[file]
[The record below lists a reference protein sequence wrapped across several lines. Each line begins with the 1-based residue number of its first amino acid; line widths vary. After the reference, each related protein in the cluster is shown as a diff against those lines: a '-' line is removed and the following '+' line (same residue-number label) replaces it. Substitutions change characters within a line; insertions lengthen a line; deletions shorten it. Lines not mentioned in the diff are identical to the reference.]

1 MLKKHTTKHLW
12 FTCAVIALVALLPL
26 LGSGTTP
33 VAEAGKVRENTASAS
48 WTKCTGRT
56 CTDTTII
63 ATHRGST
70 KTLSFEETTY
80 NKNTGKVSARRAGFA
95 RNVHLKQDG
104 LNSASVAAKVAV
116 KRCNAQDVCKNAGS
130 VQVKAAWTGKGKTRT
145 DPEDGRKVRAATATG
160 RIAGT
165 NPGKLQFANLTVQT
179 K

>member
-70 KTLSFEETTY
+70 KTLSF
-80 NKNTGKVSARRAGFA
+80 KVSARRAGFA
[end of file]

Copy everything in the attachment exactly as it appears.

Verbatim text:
[The record below lists a reference protein sequence wrapped across several lines. Each line begins with the 1-based residue number of its first amino acid; line widths vary. After the reference, each related protein in the cluster is shown as a diff against those lines: a '-' line is removed and the following '+' line (same residue-number label) replaces it. Substitutions change characters within a line; insertions lengthen a line; deletions shorten it. Lines not mentioned in the diff are identical to the reference.]

1 MLKKHTTKHLW
12 FTCAVIALVALLPL
26 LGSGTTP
33 VAEAGKVRENTASAS
48 WTKCTGRT
56 CTDTTII
63 ATHRGST
70 KTLSFEETTY
80 NKNTGKVSARRAGFA
95 RNVHLKQDG
104 LNSASVAAKVAV
116 KRCNAQDVCKNAGS
130 VQVKAAWTGKGKTRT
145 DPEDGRKVRAATATG
160 RIAGT
165 NPGKLQFANLTVQT
179 K

>member
-70 KTLSFEETTY
+70 KTLSF
-80 NKNTGKVSARRAGFA
+80 KVSARRAGFA